Environment

Corps to reduce Lake O releases but little relief expected for South Florida

Water managers will continue pumping about 1.6 billion gallons of water a day into Everglades National Park to lower levels in a vast conservation area north of the Tamiami Trail, pictured here, that remains about a foot too high.
Water managers will continue pumping about 1.6 billion gallons of water a day into Everglades National Park to lower levels in a vast conservation area north of the Tamiami Trail, pictured here, that remains about a foot too high. Miami Herald Staff

How high is the water in South Florida? Too high for wood storks in Everglades National Park.

While water managers announced they would begin cutting back on flushing water from Lake Okeechobee to the coasts on Friday, South Florida remains soaked despite weeks of mostly blue skies. Water across a 915-square mile reserve north of the Tamiami Trail used to store water is still more than a foot too high. That means pumping huge amounts of water into marshes — about 1.6 billion gallons a day — will likely continue.

And for wading birds normally nesting during the winter dry season, that’s still too much water, even for the swamp’s leggy wood storks.

“They’re having a hard time finding places to land,” said Tylan Dean, the park’s chief biologist. Many more wading birds, he said, “have chosen not to nest in the Everglades this year. It’s not a crisis. It’s just a response.”

The past few weeks also highlights the complexity of balancing water needs in the region. For years, flood control and pollution from farms kept water out of the park, causing a host of environmental problems, from hyper salty water in Florida Bay to drying peat in the Everglades. An Everglades restoration project that began last year was intended to test the amount and timing of water delivered to the park over four years, then the region was hit with record rain. Now that water is moving south, it’s coming at the wrong time.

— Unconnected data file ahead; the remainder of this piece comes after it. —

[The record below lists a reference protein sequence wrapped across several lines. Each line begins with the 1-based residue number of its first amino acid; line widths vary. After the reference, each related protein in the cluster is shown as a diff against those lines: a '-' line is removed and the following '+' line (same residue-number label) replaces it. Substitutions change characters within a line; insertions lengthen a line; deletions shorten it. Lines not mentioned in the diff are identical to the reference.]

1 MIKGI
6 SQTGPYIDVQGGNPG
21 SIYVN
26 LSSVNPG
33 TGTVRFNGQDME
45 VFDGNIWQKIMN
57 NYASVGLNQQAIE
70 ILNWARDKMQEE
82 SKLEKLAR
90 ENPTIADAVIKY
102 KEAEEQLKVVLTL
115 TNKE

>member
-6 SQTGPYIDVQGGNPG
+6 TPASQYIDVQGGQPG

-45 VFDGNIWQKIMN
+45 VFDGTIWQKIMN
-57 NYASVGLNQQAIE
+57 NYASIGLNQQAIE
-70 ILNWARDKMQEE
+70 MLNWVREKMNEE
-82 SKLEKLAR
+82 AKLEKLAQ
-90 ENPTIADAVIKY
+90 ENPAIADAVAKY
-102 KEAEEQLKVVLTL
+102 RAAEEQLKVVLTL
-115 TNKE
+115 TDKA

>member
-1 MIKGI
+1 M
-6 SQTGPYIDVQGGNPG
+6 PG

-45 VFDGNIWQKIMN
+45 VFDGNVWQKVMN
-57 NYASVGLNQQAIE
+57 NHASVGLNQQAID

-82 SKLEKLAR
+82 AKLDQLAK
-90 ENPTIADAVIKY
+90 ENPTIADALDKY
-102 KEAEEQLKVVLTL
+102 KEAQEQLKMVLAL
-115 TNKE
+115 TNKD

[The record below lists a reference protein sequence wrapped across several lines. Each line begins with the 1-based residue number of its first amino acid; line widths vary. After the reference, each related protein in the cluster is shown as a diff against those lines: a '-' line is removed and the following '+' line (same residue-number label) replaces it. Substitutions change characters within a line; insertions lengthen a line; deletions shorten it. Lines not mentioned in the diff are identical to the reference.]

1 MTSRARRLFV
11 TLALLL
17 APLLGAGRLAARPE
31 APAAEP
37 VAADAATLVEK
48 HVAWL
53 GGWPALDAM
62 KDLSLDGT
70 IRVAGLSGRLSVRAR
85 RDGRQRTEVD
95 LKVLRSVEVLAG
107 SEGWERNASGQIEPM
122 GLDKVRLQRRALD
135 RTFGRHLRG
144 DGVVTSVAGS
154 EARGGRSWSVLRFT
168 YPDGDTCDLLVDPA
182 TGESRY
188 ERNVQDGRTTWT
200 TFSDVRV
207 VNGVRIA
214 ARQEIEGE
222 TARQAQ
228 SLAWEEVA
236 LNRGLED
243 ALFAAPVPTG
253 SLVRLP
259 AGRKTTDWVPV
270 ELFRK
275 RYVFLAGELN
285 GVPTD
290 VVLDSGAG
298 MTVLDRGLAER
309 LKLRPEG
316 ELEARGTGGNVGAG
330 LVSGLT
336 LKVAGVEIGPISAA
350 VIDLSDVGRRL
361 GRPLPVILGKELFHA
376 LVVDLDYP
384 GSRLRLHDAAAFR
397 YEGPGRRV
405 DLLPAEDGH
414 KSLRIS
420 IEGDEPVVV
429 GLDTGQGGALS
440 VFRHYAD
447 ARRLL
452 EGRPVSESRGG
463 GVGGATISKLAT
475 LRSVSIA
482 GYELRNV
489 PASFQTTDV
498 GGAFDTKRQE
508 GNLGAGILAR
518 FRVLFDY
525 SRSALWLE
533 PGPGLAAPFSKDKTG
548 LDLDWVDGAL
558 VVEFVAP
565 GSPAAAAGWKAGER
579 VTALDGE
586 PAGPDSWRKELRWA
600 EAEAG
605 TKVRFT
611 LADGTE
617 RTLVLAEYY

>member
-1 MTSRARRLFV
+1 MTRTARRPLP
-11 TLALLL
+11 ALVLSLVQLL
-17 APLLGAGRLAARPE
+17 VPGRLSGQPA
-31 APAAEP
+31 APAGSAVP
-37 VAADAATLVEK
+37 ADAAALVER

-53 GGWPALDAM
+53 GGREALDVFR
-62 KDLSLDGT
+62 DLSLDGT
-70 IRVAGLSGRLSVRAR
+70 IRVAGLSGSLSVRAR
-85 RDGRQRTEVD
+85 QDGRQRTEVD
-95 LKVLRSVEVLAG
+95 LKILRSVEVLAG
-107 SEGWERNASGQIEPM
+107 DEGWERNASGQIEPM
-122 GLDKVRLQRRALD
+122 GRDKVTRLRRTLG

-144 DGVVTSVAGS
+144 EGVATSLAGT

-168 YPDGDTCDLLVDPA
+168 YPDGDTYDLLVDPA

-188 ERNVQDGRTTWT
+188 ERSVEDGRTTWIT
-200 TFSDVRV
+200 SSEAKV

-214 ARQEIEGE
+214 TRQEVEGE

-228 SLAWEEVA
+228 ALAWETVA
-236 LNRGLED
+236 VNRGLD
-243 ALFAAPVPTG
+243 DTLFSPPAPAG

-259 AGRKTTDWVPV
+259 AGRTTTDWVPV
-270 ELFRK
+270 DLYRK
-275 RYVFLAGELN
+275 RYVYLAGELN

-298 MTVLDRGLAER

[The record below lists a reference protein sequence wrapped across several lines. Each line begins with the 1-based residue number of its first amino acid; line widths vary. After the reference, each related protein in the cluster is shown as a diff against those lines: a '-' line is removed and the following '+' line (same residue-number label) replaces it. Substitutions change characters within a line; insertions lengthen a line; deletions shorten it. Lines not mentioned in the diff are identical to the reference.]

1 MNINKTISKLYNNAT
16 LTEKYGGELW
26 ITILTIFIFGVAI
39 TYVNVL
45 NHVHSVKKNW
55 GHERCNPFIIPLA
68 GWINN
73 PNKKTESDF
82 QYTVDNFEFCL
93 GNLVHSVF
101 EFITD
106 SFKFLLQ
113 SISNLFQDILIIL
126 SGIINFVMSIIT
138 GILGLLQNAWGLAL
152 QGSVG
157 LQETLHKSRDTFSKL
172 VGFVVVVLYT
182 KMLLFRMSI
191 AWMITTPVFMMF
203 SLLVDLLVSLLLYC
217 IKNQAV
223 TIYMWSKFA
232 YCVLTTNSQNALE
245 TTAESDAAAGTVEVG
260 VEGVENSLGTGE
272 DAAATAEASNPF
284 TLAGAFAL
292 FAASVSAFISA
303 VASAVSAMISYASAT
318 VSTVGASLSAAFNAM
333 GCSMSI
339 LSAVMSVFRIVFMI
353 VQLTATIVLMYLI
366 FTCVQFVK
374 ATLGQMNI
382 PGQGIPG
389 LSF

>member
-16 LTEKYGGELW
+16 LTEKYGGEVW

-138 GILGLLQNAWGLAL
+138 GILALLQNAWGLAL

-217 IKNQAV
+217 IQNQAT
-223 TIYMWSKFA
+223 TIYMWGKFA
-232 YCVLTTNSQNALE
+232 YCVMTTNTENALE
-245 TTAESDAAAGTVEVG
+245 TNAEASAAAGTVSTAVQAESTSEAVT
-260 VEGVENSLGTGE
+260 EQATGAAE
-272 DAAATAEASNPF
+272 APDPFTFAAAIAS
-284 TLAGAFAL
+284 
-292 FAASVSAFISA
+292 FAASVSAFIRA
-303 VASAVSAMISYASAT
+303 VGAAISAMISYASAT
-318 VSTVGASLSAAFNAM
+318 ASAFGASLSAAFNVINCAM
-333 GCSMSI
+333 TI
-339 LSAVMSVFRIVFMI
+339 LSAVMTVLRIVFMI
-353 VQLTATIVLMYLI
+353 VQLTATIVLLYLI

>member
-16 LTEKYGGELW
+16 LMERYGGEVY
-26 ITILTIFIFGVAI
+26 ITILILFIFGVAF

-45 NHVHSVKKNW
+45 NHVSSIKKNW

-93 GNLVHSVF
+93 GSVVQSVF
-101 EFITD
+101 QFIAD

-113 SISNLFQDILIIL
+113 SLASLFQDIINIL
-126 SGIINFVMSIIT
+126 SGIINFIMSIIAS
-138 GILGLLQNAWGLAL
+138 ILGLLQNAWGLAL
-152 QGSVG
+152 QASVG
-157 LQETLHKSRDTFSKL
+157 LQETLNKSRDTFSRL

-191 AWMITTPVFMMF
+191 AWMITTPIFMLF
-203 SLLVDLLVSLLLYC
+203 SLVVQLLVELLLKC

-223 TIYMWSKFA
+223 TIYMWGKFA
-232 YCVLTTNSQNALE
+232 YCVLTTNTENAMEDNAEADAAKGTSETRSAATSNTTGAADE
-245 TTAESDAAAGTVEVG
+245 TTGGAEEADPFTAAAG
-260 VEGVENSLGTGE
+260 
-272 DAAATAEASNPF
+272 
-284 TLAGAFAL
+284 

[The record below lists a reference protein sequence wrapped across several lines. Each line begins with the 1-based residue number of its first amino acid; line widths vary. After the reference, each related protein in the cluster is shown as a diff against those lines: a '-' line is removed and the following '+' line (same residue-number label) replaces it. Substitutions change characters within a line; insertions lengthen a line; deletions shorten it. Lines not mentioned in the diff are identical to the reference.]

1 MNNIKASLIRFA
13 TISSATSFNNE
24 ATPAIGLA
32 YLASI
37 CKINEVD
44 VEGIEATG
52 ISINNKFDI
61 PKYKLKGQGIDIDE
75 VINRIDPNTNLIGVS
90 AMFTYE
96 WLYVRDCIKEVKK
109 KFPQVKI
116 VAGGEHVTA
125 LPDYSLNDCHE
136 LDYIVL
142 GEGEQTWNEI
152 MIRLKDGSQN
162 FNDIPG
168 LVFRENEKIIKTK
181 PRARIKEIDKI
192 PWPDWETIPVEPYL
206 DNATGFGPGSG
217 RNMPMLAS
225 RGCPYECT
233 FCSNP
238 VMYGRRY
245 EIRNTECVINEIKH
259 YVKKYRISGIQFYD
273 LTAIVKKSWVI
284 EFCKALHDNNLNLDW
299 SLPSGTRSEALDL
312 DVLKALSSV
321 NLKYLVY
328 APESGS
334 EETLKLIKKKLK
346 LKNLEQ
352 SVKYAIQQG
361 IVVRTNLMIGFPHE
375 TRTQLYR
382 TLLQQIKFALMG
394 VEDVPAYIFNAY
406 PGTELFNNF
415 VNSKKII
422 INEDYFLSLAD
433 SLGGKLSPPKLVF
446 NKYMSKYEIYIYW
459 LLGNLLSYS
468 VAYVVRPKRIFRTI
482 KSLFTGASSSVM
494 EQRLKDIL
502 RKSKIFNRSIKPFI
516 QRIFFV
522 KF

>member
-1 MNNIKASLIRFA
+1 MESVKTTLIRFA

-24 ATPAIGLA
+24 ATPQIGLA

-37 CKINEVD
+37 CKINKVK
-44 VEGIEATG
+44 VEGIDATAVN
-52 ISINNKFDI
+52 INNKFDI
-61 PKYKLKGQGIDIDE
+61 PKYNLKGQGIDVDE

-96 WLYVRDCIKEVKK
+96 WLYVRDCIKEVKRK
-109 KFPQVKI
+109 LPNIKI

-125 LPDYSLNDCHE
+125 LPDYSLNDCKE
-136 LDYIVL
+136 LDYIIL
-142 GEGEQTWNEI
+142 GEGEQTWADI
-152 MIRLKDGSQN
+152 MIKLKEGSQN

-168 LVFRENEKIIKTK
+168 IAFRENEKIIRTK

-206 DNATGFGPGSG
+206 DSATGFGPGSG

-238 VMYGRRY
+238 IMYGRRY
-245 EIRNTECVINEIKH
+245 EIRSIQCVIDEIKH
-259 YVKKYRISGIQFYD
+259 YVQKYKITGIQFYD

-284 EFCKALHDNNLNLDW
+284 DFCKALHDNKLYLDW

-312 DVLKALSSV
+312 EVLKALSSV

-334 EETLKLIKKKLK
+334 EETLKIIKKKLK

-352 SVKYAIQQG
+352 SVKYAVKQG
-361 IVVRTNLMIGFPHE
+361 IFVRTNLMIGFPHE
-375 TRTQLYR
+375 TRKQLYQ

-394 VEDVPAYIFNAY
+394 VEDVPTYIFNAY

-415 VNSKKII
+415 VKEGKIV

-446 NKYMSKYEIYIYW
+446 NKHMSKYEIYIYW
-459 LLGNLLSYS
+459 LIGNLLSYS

Now one bad year is significant because of the stress these birds are already under.

Audubon Florida biologist Pete Frezza

“There’s always going to be peaks and valleys, regardless of the mismanagement of water,” said Pete Frezza, an Audubon Florida biologist based in Tavernier. “But now one bad year is significant because of the stress these birds are already under.”

Record rain in January pushed lake levels above 16 feet, threatening the lake’s aging dike and prompting the U.S. Corps of Engineers to begin dumping as much water as possible into the Caloosahatchee and St. Lucie rivers last month. That move muddied both coasts, turning water black and brown and alarming residents still recovering from a 2013 mass flushing that killed seagrass and triggered toxic algae blooms. Last week, Gov. Rick Scott declared a state of emergency and blamed the Obama administration for not moving fast enough to fix the dike.

On Thursday, operations chief Jim Jeffords said drier weather will now allow the Corps to reduce water being released. On Friday, he expects the amount to drop by about half to the west coast and two-thirds to the east. But he said water managers will continue moving as much water south as possible.

The problem is finding room. The South Florida Water Management District said Thursday that all three water conservation areas south of the lake remain full. Stormwater treatment areas designed to remove pollution from dirty lake water don’t have room either. District officials also worry high water is causing problems for wildlife.

Because of rainfall, district spokesman Randy Smith said it’s impossible to say when levels in the conservation areas will start to fall. The agency has at least another two months to continue pumping under an emergency deal with the Corps. At the end of the 90-day permit, Jeffords said the Corps will look at how the ecosystem has fared and whether pumping can continue.

We still don’t have the capacity to move water well and into the right place.

Tylan Dean, chief of biological resources at Everglades National Park

Normally, this time of year leaves the park dotted with watering holes where alligators and wading birds can find plenty to eat. But with water high, both are likely to have trouble finding food. But that doesn’t mean they won’t adapt, Dean said. Some wading birds are nesting near coasts with lower levels. And snail kites, which for years struggled in dry conditions, are doing better, he said.

“No matter what, it’s a lot of water...in a time when that normally doesn’t happen,” he said. “It shows the limitations of our current system. We still don’t have the capacity to move water well and into the right place.”

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